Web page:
Here at BigPanda, we talk to many Ops teams. It’s an important part of our product development process, and helps us make sure that we’re focusing on the right pains for our customers.
“Alert Spam” is a major recurring pain brought up by Ops teams: the constant flood of noisy alerts from your monitoring stack. We hear many explanations as to why teams receive so many alerts from so many systems, but the end result is always the same: overload. When you’re flooded with tens (or hundreds) of notifications a day, it becomes very hard to identify the pressing alerts that demand action. Among those pressing alerts, it’s often even harder to tell what should be tackled right now, and what can wait. This phenomenon was suitably named Alerts Fatigue in #monitorama a few weeks back.
Below are five types of spammy alerts that we hear about most often (and how we’d like to see them resolved). Most of them will sound familiar to you.
#1: Alert Per Host
What you see: 5 critical alerts from your server monitoring system, all at once.
What happened: Your caching layer consists of 20 servers. A new, faulty configuration was pushed to some of them, resulting in a torrent of low-memory alerts, one for each host.
In an ideal world: You’d receive one alert, indicating that 25% of your cluster has problems. And while we’re at it, if only one or two machines are down, the alert can wait for the morning. Ideally, thresholds would only be defined at the cluster or role level (see cattle vs. pets).
#2: Important != Urgent
What you see: Low disk space warnings for hosts X, Y and Z.
What happened: Nothing unexpected. After serving you well for three months, hosts X, Y and Z are slowly filling up with data. Maybe you should upgrade the disks. Maybe you should clean up some old data. But does it have to be now, in the middle of the night?
In an ideal world: Unless there’s a sudden growth in disk utilization, this is not an urgent matter. Instead of triggering an real-time alert, just send me a report every Monday. Include a list of hosts in my DC that have low disk space. Bonus points for adding a prediction of when free space will run out at its current pace.
#3: Non-Adaptive Thresholds
What you see: The same high-load alerts, every Monday, right after lunch.
What happened: You’ve worked hard to setup and refine your Nagios thresholds. Now they don’t alert you needlessly every day. But then comes that one weekday that’s always busy, which predictably triggers the alert. What do you do? You acknowledge and ignore it.
In an ideal world: There’s a rhythm to your traffic, and your monitoring system should be aware of it. If your load always goes up at 1pm, so should your thresholds. An alert should be generated only when there is unexpected load, otherwise it’s not actionable.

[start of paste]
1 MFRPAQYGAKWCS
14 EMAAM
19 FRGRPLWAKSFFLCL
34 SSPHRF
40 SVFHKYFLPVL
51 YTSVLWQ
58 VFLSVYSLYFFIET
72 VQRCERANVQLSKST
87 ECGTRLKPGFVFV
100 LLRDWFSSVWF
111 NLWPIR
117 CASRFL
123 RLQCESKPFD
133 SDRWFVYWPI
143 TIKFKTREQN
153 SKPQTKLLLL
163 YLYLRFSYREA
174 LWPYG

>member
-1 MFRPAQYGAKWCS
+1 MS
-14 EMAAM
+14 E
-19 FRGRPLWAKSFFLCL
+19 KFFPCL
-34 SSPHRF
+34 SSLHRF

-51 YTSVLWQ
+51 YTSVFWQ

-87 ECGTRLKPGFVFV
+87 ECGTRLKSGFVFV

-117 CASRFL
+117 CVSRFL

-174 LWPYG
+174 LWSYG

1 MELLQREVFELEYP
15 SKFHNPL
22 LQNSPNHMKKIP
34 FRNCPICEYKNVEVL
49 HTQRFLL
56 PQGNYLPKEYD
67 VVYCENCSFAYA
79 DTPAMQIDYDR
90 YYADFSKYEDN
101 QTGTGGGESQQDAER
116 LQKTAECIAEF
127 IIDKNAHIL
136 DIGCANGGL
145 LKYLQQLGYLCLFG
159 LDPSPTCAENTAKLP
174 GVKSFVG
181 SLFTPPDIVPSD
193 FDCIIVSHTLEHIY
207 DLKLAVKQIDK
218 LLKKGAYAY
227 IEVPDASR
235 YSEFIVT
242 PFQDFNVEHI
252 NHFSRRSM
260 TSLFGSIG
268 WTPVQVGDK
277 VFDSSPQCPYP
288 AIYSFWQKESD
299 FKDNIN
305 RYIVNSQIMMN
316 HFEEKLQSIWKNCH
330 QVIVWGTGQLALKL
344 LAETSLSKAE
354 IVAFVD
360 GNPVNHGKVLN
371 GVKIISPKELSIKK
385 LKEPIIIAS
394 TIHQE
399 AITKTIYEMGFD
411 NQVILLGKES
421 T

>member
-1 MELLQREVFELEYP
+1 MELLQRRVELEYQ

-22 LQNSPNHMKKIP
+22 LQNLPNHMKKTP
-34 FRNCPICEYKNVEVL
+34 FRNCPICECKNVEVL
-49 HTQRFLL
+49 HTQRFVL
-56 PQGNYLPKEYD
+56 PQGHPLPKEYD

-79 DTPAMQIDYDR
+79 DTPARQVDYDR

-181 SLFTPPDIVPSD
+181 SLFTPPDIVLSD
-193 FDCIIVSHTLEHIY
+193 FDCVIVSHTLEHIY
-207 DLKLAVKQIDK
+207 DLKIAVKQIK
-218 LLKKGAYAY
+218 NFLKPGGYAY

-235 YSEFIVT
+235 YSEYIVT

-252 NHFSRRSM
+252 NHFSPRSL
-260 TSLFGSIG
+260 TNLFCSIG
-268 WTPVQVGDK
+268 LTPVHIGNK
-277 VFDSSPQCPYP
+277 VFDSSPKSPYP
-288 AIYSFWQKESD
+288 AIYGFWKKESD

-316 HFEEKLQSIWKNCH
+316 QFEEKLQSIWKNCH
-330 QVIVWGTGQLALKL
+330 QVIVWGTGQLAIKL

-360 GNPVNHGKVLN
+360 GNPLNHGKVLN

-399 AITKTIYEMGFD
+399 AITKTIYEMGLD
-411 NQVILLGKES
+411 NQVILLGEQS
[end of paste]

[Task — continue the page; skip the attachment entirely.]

#4: Same Issue, Different System
What you see: Incoming critical alerts from Nagios, Pingdom, NewRelic, KeyNote & Splunk…around the same time. Oh, and a growing number of customer complaints on ZenDesk.
What happened: Data corruption in a couple of Mongo nodes, resulting in heavy disk IO and some transaction errors. This is the kind of problem that can be seen at the server level, application level, and user level, so expect to hear about it from all your monitoring tools.
In an ideal world: You’d getone alert triggered by the system that captured the issue first. Following that, any other monitoring system that hits a related threshold should push its message to the same “incident thread”.
#5: Transient Alerts
What you see: Everybody has a few of these. The same issue pops up for a few minutes, every few days. It goes away just as fast as it appeared. And let’s face it, you’re busy enough as it is, so you’re probably not going to investigate it any time soon.
What happened: Maybe a cron job over-utilizes the network. Maybe a random race-condition in one of your applications deadlocks the database. Maybe a rarely-used feature of your product causes a backend process to crash.
In an ideal world: You would be able to mark issues for follow up. Then, you won’t hear from them again until the end of the month, when you’ll get a nice report showing at what times the issue normally occurs (as well as other alerts that normally occur around the same time and may be related).
What kinds of alert spam are you experiencing? Care to share your creative workarounds? Leave your feedback in the comments section below.